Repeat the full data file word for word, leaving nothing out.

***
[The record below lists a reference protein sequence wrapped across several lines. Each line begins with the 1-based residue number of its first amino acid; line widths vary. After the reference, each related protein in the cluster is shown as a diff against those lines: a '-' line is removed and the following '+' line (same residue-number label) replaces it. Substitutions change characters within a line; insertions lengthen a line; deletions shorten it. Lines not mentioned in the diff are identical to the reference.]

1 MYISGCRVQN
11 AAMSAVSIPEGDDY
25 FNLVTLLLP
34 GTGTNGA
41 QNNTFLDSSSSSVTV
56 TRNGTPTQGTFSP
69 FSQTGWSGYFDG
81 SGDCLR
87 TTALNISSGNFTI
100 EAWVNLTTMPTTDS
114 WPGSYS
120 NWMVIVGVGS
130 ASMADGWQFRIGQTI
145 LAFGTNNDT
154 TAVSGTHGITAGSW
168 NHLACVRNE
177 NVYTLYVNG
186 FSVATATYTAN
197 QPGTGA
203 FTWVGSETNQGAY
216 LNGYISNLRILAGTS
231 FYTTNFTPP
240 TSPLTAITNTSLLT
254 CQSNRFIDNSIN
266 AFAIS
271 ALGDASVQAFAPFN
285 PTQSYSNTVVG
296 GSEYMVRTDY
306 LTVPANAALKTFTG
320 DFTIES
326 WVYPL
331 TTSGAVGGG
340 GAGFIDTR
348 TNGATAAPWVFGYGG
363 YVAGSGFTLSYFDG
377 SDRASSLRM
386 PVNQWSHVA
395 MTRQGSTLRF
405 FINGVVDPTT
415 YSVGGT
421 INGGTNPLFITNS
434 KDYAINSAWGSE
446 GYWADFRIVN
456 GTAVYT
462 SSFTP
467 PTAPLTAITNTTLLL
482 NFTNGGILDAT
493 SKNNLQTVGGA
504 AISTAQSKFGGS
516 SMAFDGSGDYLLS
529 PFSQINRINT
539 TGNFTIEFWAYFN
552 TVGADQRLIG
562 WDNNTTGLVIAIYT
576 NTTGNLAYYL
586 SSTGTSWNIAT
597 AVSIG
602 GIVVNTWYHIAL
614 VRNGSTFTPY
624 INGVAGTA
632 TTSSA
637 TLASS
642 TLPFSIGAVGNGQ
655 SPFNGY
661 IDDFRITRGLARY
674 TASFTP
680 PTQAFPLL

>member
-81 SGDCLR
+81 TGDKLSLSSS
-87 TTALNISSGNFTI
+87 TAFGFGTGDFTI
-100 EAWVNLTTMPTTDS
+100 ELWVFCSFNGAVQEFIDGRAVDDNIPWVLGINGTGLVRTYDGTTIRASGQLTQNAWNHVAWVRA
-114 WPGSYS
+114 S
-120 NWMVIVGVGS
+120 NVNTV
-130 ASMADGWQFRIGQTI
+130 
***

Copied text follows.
[The record below lists a reference protein sequence wrapped across several lines. Each line begins with the 1-based residue number of its first amino acid; line widths vary. After the reference, each related protein in the cluster is shown as a diff against those lines: a '-' line is removed and the following '+' line (same residue-number label) replaces it. Substitutions change characters within a line; insertions lengthen a line; deletions shorten it. Lines not mentioned in the diff are identical to the reference.]

1 MYISGCRVQN
11 AAMSAVSIPEGDDY
25 FNLVTLLLP
34 GTGTNGA
41 QNNTFLDSSSSSVTV
56 TRNGTPTQGTFSP
69 FSQTGWSGYFDG
81 SGDCLR
87 TTALNISSGNFTI
100 EAWVNLTTMPTTDS
114 WPGSYS
120 NWMVIVGVGS
130 ASMADGWQFRIGQTI
145 LAFGTNNDT
154 TAVSGTHGITAGSW
168 NHLACVRNE
177 NVYTLYVNG
186 FSVATATYTAN
197 QPGTGA
203 FTWVGSETNQGAY
216 LNGYISNLRILAGTS
231 FYTTNFTPP
240 TSPLTAITNTSLLT
254 CQSNRFIDNSIN
266 AFAIS
271 ALGDASVQAFAPFN
285 PTQSYSNTVVG
296 GSEYMVRTDY
306 LTVPANAALKTFTG
320 DFTIES
326 WVYPL
331 TTSGAVGGG
340 GAGFIDTR
348 TNGATAAPWVFGYGG
363 YVAGSGFTLSYFDG
377 SDRASSLRM
386 PVNQWSHVA
395 MTRQGSTLRF
405 FINGVVDPTT
415 YSVGGT
421 INGGTNPLFITNS
434 KDYAINSAWGSE
446 GYWADFRIVN
456 GTAVYT
462 SSFTP
467 PTAPLTAITNTTLLL
482 NFTNGGILDAT
493 SKNNLQTVGGA
504 AISTAQSKFGGS
516 SMAFDGSGDYLLS
529 PFSQINRINT
539 TGNFTIEFWAYFN
552 TVGADQRLIG
562 WDNNTTGLVIAIYT
576 NTTGNLAYYL
586 SSTGTSWNIAT
597 AVSIG
602 GIVVNTWYHIAL
614 VRNGSTFTPY
624 INGVAGTA
632 TTSSA
637 TLASS
642 TLPFSIGAVGNGQ
655 SPFNGY
661 IDDFRITRGLARY
674 TASFTP
680 PTQAFPLL

>member
-81 SGDCLR
+81 TGDKLSLSSS
-87 TTALNISSGNFTI
+87 TAFGFGTGDFTI
-100 EAWVNLTTMPTTDS
+100 ELWVFCSFNGAVQEFIDGRAVDDNIPWVLGINGTGLVRTYDGTTIRASGQLTQNAWNHVAWVRA
-114 WPGSYS
+114 S
-120 NWMVIVGVGS
+120 NVNTV
-130 ASMADGWQFRIGQTI
+130 